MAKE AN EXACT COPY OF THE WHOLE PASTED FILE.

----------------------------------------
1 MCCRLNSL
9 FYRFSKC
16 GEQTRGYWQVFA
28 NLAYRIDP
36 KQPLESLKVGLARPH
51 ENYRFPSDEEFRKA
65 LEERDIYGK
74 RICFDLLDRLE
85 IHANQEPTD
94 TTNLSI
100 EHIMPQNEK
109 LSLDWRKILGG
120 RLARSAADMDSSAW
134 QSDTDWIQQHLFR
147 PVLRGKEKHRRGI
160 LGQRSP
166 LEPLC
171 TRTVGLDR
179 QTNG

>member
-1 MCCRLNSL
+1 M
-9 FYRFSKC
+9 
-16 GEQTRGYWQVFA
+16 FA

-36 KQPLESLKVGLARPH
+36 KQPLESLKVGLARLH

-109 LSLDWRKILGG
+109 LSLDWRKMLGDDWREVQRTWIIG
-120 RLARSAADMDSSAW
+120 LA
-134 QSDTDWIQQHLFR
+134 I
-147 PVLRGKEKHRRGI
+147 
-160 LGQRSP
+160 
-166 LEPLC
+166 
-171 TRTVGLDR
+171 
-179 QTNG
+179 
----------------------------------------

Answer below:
1 MCCRLNSL
9 FYRFSKC
16 GEQTRGYWQVFA
28 NLAYRIDP
36 KQPLESLKVGLARPH
51 ENYRFPSDEEFRKA
65 LEERDIYGK
74 RICFDLLDRLE
85 IHANQEPTD
94 TTNLSI
100 EHIMPQNEK
109 LSLDWRKILGG
120 RLARSAADMDSSAW
134 QSDTDWIQQHLFR
147 PVLRGKEKHRRGI
160 LGQRSP
166 LEPLC
171 TRTVGLDR
179 QTNG

>member
-1 MCCRLNSL
+1 M
-9 FYRFSKC
+9 
-16 GEQTRGYWQVFA
+16 FA

-36 KQPLESLKVGLARPH
+36 KQPLESLKVGLARLH

-109 LSLDWRKILGG
+109 LSLDWRKMLGDDWREVQRTWIIG
-120 RLARSAADMDSSAW
+120 LA
-134 QSDTDWIQQHLFR
+134 I
-147 PVLRGKEKHRRGI
+147 
-160 LGQRSP
+160 
-166 LEPLC
+166 
-171 TRTVGLDR
+171 
-179 QTNG
+179 